NEW YORK—The City Council began reviewing the city’s proposed 2013 fiscal year budget on Monday, with councilors critically questioning various aspects of the proposed budget.
Education was the issue most frequently examined, particularly the proposed cuts to after-school programs.
“We’re grieved to notice the fact that this administration is reducing 53,000 to 26,000 after-school slots [and] 1,100 general education positions are going to be eliminated,” said Councilman Fernando Cabrera. “It seems to me the target here is the children.”
City budget documents, however, say the budget would only eliminate 2,300 Out of School Time, an after-school program, slots through decreasing funding by almost $6 million.
Mark Page, the director of the office and management and budget, who answered questions for several hours, said they could only “fit spending into the resources we have.”
A Campaign for Children NYC March 5 brief shows children served by Out of School Time, declining from 52,000 in 2012 to 27,000 in 2013. Some councilors voiced support for restoration to the 2009 enrollment, or 85,513.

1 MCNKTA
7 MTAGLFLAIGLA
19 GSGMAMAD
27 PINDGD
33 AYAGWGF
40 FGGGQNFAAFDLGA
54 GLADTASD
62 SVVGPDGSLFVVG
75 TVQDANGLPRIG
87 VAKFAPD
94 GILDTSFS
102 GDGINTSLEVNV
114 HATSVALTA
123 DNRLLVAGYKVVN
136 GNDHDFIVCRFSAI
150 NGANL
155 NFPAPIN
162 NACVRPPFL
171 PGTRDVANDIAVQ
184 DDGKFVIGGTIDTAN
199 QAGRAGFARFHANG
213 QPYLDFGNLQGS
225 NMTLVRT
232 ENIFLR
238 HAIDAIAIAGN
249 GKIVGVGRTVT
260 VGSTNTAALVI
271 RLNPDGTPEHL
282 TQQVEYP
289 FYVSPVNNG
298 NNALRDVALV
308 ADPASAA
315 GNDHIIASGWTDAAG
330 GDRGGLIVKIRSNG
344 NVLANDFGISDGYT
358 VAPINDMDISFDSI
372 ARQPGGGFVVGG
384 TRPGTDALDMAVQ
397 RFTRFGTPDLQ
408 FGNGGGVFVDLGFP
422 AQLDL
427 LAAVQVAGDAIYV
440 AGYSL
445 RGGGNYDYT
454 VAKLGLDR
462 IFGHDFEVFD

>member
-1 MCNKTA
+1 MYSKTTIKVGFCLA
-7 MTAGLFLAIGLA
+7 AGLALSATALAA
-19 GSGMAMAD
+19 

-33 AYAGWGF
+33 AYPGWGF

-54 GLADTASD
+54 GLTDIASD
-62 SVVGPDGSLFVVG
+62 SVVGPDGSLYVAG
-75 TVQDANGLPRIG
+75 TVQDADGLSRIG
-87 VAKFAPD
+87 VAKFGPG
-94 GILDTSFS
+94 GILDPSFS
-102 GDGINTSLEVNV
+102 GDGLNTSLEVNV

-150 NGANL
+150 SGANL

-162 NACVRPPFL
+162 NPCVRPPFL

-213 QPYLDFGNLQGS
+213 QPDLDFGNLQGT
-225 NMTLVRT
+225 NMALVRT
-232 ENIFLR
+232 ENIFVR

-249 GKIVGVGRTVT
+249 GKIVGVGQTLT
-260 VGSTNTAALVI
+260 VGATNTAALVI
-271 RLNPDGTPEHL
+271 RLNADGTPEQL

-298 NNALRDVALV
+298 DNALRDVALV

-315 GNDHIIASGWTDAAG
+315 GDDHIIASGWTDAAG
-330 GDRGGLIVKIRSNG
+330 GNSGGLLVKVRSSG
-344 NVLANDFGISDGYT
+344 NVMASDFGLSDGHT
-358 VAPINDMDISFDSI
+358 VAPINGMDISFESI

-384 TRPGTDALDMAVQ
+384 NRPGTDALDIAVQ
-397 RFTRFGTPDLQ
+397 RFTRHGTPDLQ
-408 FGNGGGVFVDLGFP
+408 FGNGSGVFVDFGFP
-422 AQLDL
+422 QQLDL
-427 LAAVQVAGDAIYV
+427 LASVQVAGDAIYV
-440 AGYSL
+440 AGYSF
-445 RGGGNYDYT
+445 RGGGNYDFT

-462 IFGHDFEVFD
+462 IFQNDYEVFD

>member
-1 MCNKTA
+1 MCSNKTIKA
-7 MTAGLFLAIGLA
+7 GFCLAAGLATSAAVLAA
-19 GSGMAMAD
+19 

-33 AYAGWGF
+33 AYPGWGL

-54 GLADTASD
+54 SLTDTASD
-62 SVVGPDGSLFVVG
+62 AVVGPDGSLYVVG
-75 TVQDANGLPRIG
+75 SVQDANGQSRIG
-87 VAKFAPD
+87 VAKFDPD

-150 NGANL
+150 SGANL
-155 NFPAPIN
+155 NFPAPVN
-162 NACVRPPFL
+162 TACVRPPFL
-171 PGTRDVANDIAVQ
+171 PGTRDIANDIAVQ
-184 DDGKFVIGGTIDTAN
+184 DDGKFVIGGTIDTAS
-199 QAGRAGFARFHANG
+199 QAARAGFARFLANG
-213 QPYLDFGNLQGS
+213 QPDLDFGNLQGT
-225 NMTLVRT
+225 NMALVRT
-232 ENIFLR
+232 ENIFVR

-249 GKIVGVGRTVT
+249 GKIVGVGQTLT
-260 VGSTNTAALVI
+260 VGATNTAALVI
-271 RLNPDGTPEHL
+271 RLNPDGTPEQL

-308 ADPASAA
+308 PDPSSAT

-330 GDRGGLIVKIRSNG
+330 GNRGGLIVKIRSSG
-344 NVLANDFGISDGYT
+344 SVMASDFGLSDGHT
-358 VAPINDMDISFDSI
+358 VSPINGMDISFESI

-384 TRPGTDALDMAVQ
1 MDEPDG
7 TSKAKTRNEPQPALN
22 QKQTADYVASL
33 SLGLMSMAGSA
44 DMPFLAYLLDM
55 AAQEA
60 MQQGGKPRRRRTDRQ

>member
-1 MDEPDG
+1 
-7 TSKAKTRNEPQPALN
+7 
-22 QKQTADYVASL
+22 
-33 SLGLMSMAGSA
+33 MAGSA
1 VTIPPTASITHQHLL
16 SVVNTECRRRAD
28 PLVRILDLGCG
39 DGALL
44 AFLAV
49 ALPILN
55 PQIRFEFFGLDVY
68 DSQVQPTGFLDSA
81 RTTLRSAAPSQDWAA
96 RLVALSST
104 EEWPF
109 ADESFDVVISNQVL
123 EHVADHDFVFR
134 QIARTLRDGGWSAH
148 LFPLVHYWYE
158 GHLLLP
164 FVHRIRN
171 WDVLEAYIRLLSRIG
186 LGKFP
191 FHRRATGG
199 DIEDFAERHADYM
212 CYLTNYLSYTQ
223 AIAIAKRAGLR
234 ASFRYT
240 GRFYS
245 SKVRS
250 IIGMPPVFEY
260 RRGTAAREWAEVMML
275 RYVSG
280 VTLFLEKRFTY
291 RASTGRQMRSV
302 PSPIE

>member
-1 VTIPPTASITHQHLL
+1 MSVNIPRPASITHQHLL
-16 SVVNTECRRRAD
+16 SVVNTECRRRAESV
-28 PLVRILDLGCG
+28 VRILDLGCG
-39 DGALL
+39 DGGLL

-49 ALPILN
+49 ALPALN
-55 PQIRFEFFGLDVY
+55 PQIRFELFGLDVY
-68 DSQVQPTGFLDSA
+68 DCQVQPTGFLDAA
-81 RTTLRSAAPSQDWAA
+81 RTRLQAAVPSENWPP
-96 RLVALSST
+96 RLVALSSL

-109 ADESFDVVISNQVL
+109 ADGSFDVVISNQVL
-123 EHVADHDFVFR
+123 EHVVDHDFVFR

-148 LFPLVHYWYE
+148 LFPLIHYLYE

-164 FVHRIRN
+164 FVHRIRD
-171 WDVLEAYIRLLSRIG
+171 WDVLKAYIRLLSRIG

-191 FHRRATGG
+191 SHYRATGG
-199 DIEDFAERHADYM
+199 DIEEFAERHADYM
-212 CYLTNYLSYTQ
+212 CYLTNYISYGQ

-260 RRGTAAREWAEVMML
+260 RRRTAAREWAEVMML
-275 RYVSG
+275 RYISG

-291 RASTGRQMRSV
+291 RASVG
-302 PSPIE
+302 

The Special Joint Finance and Contact Committee hearing in City Hall’s council chambers allowed councilors who are not members of the committees to attend and ask questions. Five minutes were allotted to each one.
Other issues touched upon included whether economic development subsidies—such as in the Fresh Direct case in Queens—bring dividends to the city, tailoring the bidding process for contracts to favor contractors based in the city, and what the money going to Cornell University’s applied science campus is specifically being used for.
The mayor will present a revised budget proposal by April 26 to City Council after public hearings and more council hearings. Negotiations between the two parties take place, and will conclude before June 5. The council will vote to adopt a budget for the upcoming fiscal year, which begins on July 1.